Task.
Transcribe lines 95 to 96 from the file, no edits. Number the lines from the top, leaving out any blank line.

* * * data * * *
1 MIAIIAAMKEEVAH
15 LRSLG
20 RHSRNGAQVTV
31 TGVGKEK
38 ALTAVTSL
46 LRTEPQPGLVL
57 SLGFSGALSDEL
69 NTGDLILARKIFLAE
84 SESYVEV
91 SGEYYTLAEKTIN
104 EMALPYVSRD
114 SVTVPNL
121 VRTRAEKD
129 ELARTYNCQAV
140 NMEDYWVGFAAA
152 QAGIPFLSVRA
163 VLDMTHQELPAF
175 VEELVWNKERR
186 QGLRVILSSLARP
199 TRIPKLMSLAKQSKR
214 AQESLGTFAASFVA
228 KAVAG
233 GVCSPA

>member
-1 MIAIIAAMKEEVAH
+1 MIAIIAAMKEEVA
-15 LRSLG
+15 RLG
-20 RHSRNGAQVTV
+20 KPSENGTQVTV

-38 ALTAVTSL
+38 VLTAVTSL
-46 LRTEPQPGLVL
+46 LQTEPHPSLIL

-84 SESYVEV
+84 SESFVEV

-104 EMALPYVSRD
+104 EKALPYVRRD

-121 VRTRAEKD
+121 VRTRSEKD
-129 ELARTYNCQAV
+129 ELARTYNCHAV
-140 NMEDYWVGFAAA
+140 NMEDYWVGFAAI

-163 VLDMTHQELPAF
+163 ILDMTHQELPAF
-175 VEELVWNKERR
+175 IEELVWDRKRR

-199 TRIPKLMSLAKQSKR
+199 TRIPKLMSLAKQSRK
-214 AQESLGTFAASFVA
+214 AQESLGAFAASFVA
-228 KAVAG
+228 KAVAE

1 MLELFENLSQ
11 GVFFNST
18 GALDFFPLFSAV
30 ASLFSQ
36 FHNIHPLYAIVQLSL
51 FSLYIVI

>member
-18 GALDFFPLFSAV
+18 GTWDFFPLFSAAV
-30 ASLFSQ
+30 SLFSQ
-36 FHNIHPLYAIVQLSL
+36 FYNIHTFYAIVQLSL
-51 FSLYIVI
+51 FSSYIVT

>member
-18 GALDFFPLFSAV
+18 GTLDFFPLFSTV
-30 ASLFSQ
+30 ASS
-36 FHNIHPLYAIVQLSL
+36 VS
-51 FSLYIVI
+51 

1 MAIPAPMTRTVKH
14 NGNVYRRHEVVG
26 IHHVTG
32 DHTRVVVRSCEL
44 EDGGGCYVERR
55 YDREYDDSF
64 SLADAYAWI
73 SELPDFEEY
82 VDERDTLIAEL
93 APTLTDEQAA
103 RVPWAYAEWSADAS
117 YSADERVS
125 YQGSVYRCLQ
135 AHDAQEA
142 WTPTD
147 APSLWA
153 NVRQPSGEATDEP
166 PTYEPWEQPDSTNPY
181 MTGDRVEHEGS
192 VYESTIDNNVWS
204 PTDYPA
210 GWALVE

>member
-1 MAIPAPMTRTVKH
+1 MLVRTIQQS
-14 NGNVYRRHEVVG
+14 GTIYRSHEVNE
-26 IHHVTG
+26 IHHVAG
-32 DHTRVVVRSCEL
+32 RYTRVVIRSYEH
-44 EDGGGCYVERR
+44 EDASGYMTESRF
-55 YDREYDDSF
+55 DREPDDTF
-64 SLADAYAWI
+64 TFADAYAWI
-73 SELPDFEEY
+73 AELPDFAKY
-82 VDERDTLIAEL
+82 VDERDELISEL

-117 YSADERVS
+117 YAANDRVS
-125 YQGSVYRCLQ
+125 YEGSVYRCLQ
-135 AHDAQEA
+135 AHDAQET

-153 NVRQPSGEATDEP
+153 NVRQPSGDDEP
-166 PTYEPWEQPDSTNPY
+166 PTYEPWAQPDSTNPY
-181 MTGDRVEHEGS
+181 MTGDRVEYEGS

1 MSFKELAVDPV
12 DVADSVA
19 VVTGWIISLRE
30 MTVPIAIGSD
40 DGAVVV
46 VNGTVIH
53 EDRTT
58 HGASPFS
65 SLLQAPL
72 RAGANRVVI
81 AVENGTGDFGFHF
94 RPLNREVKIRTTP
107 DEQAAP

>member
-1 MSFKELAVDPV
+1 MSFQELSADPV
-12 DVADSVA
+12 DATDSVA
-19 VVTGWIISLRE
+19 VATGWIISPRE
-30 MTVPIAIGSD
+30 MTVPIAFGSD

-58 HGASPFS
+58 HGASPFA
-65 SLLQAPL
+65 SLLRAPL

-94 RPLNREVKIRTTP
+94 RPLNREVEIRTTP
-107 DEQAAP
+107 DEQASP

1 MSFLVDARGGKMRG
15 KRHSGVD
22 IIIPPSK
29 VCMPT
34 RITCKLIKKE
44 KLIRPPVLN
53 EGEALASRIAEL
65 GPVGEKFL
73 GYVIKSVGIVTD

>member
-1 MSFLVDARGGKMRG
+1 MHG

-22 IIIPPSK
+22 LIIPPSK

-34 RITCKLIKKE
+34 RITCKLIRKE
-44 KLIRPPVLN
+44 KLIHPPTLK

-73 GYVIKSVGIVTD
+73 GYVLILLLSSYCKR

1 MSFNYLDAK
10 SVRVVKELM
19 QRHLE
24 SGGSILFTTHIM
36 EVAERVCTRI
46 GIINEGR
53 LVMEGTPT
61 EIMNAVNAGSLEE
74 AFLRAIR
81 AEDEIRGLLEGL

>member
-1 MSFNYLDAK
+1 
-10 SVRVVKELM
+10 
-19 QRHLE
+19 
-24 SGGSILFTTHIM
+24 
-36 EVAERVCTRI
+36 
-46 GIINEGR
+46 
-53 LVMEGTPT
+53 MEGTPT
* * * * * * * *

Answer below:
153 NVRQPSGEATDEP
166 PTYEPWEQPDSTNPY